Plus, the roles of “bad” Arabs have been easily played by other western actors, starting with Rudolph Valentino. In the 1920’s he starred in The Sheik and Son of the Sheik, two films which set the stage for the exploration and negative portrayal of Arabs in Hollywood films. They both represented Arab characters as thieves, murderers, and brutes.

Jack Shaheen, in his book Reel Bad Arabs, surveyed more than 900 film appearances of Arab characters. Of those, only a dozen were positive and 50 were balanced. Shaheen writes that “Arab stereotypes are deeply ingrained in American cinema. From 1896 until today, filmmakers have collectively indicted all Arabs as Public Enemy #1 – brutal, heartless, uncivilized religious fanatics and money-mad cultural “others” bent on terrorizing civilized Westerners

I didn’t make such remarks to that particular producer, who smiled at me as though I was a naive little girl. In the middle of our conversation, he had actually winked to his colleague, as if to say, “Isn’t she a darling creature to have such profound visions?”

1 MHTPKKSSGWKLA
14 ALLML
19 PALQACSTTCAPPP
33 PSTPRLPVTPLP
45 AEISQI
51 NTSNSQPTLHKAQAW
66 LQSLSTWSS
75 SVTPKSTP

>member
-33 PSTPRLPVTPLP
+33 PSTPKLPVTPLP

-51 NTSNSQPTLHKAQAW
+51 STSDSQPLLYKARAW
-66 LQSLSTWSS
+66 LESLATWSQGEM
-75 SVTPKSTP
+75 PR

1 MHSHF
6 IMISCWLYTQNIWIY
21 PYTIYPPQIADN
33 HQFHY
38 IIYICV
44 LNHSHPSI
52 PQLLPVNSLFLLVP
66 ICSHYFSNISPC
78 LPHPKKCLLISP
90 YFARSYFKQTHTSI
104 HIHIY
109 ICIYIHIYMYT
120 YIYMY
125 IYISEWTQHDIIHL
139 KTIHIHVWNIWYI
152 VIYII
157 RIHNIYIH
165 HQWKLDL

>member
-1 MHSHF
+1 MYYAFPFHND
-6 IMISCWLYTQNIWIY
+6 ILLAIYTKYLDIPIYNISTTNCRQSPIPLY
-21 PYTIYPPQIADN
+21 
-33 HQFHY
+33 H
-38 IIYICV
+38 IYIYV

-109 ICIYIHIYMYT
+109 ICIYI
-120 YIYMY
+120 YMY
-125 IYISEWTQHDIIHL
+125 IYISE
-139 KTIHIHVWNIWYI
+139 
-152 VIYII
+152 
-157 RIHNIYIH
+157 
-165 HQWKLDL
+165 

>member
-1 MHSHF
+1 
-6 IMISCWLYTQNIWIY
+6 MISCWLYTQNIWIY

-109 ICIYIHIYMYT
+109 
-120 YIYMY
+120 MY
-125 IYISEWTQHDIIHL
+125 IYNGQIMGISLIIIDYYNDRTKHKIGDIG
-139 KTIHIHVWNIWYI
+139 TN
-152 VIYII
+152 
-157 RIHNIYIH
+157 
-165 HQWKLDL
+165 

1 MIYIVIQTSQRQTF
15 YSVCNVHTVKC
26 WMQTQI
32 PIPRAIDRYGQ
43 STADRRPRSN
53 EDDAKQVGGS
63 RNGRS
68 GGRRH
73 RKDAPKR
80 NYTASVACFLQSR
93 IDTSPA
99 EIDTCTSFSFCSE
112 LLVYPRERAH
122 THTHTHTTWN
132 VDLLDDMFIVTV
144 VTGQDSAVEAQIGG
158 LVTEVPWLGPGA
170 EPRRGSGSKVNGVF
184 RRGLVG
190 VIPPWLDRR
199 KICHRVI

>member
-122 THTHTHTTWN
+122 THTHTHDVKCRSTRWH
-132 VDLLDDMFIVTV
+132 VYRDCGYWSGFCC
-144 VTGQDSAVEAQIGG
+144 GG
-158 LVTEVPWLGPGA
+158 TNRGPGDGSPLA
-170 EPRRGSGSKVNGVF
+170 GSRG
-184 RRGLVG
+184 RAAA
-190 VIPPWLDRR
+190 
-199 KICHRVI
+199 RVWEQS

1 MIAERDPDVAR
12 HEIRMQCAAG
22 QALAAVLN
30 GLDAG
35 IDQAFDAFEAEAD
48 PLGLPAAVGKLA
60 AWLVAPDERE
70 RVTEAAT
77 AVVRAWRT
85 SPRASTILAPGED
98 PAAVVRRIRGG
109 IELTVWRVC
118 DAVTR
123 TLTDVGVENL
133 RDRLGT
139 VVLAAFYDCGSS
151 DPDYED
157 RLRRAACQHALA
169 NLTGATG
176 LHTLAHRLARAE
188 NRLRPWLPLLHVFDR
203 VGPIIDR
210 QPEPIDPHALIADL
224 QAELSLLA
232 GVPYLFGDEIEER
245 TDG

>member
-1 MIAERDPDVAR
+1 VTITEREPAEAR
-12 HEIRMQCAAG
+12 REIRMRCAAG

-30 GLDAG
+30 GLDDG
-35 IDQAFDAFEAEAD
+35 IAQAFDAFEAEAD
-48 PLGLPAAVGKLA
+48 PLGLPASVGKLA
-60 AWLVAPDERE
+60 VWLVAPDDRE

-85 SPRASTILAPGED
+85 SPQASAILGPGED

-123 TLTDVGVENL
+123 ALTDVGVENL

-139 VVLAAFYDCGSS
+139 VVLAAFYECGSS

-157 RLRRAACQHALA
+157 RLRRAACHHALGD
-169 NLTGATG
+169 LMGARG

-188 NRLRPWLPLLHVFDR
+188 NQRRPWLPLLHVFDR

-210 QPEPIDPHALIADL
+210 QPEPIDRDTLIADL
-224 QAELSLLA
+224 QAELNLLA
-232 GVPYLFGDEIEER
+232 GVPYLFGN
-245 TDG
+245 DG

I walked away, uninfluenced by their discouragement, but over the years, I saw how negative images keep certain communities in the dark and without a voice. When I watched the Oscars the other day and listened to the emphasis on the lack of black peoples receiving roles and awards, I thought, they have it made – compared to filmmakers of Middle Eastern and Arab backgrounds. For us, we can’t even get our stories in the industry let alone be given roles and win awards.